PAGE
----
|Subject: KY: UN rejects calls for shared
executive power in E. Timor
U.N. rejects calls for shared executive power in E. Timor
DILI, East Timor , June 27 --
The United Nations has ruled out sharing executive power with East Timorese leader Xanana Gusmao in the lead-up to full independence for the U.N.-administered territory, according to a document obtained Tuesday.
The document, prepared by Jean-Christian Cady, deputy head of the U.N. Transitional Administration in East Timor (UNTAET), said the U.N. Security Council has vested all administrative and executive authority in UNTAET chief administrator Sergio Vieira de Mello, "which he cannot further transfer."
Cady prepared the document last week in response to a series of questions posed to UNTAET by the Socialist Party of Timor (PST), which has held a series of demonstrations outside UNTAET headquarters on a range of issues.
The PST had proposed that de Mello share executive power with Gusmao during the transitional period, which is expected to last one or two more years.
Gusmao is president of the National Council of the Timorese Resistance (CNRT), the main umbrella group of East Timorese political parties, including the PST.
"While the role of the president of the CNRT is essential in the consultative process, the PST proposal for shared executive power is not within UNTAET's capacity to grant," wrote Cady, the UNTAET official in charge charge of governance and public administration.
Cady acknowledged that a coalition government and planned expansion of the existing National Consultative Council (NCC) would increase East Timorese participation in policy-making and governance during the transitional period.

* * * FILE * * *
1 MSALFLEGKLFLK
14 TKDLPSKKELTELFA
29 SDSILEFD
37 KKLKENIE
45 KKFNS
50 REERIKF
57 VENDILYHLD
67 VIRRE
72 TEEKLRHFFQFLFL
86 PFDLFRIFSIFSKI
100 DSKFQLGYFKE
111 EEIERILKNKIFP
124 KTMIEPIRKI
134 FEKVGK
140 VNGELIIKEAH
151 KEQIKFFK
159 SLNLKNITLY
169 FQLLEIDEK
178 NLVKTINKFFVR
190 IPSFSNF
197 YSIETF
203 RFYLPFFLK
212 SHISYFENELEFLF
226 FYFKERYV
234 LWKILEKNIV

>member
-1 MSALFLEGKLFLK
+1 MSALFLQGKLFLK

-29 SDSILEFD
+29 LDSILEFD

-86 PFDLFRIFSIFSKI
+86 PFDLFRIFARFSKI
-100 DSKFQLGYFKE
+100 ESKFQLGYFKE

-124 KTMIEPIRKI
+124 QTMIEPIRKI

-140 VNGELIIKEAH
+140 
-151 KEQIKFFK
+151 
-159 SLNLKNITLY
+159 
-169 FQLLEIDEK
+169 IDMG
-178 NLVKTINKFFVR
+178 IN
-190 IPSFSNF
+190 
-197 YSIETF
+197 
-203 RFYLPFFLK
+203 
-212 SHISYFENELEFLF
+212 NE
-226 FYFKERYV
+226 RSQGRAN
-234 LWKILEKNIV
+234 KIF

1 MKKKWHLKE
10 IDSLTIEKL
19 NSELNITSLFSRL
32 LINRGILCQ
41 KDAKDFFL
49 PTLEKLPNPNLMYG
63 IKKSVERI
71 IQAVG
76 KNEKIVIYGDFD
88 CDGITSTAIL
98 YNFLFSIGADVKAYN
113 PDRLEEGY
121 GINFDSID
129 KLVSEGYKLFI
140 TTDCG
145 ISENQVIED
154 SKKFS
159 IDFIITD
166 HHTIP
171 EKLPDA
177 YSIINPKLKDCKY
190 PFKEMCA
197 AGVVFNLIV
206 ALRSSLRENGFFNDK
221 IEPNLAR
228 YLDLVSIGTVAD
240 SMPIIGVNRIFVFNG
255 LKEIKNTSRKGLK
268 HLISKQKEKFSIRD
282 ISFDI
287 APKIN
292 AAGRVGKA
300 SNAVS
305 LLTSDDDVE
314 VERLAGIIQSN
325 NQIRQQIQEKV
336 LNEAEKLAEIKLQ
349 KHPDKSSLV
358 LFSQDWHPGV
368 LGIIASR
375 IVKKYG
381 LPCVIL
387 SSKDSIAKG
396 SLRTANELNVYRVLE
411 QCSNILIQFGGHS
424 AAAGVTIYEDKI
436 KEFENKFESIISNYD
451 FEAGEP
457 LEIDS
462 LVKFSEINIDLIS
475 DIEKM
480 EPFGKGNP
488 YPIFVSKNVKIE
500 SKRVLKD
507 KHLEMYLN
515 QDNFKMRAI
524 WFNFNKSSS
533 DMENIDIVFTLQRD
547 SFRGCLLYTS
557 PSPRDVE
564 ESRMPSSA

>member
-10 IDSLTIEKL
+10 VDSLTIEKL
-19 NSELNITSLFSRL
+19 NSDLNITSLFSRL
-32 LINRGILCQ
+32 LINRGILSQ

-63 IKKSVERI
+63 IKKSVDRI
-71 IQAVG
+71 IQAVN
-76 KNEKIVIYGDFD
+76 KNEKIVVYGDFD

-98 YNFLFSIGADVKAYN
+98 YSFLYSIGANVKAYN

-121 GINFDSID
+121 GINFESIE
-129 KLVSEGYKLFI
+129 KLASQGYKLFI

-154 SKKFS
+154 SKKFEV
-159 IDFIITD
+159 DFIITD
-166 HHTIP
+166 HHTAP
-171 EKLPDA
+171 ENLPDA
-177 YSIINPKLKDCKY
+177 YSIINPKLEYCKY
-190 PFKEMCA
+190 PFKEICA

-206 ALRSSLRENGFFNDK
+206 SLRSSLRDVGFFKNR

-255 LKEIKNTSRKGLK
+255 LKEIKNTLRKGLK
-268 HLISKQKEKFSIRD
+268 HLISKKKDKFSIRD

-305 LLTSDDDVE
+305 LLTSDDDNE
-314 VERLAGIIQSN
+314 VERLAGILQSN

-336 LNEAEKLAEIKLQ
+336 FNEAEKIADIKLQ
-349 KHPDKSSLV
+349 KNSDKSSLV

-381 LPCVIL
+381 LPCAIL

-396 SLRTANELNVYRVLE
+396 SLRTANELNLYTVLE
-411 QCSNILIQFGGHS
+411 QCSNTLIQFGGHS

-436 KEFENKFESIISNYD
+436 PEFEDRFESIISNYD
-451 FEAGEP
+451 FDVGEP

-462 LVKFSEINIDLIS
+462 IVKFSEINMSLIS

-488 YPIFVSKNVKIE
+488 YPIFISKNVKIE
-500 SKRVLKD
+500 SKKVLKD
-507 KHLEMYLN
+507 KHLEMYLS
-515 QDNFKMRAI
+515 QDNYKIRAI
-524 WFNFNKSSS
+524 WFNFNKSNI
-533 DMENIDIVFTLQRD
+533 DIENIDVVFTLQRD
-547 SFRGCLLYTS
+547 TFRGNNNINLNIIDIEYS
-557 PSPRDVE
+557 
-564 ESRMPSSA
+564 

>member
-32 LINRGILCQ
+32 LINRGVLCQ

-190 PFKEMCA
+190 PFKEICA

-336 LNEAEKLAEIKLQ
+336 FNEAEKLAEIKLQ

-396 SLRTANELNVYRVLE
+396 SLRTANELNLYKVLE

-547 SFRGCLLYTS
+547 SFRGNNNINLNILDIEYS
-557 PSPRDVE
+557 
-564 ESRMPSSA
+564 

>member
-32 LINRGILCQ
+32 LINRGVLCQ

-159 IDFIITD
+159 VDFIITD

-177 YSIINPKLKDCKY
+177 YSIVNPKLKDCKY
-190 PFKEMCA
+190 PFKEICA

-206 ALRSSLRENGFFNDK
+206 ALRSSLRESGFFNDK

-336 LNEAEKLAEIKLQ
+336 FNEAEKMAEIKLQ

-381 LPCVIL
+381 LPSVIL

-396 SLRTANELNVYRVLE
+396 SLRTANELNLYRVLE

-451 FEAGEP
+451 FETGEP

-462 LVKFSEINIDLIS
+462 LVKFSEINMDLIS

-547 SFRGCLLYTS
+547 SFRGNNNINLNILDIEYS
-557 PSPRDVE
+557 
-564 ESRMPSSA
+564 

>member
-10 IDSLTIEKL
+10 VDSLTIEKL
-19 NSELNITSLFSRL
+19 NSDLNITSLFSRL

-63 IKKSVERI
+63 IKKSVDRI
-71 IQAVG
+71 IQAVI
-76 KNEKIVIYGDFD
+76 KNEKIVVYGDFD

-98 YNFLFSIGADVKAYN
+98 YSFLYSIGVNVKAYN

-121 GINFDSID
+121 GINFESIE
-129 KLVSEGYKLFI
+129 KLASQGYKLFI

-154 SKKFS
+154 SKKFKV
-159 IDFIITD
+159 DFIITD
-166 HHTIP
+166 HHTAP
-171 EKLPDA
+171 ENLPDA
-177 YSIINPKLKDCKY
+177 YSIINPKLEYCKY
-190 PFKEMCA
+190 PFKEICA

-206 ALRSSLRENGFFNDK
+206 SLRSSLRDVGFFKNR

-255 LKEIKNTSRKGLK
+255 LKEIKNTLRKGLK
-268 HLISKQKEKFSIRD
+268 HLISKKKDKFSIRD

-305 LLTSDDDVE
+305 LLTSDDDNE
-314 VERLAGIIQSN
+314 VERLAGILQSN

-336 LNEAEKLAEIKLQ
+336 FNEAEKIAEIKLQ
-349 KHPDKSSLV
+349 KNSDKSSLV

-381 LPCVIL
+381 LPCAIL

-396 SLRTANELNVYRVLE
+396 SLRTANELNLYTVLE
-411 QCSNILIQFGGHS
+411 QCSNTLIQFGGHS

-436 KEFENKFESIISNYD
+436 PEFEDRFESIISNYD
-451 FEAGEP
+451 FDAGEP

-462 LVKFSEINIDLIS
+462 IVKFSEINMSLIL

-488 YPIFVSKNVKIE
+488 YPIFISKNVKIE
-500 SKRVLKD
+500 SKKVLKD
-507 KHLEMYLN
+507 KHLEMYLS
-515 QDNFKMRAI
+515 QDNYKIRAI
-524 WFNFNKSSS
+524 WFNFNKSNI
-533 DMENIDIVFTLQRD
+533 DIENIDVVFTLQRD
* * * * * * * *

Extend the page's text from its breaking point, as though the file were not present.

"The inclusion of East Timorese leaders in policy making 'cabinet' positions of a transitional government will allow them to share more fully in the experience of governing a nation, and to accept responsibility for the success or failure of policies," he said.
UNTAET and the CNRT have agreed to form a coalition government by mid-July, which will have a cabinet with four East Timorese members and four international members, each overseeing a variety of departments.
Gusmao will not play a formal role in the new government, but UNTAET officials said he will be consulted informally before de Mello makes a major decision, as has been the case thus far.
They stressed that while UNTAET would welcome Gusmao's taking a formal role, he himself thinks it best if he stayed outside of the process as the unifying force among the East Timorese people.
The agreement is part of what de Mello has termed the "accelerated Timorization of the East Timorese administration" as the territory moves toward full independence.
The U.N. will retain the internal security, justice, finance and political, constitutional and electoral affairs portfolios, while Timorese will take the economic affairs, infrastructure, social affairs and internal administration portfolios.
The East Timorese currently have a say in the decision-making process through the NCC, a quasi-legislative, quasi-cabinet that includes 11 East Timorese and four UNTAET members.
The expanded NCC will be reconstituted to comprise 33 East Timorese members, with 13 representatives from the territory's 13 districts, seven from CNRT parties, three from non-CNRT parties, 10 from various social groups, and none from UNTAET.
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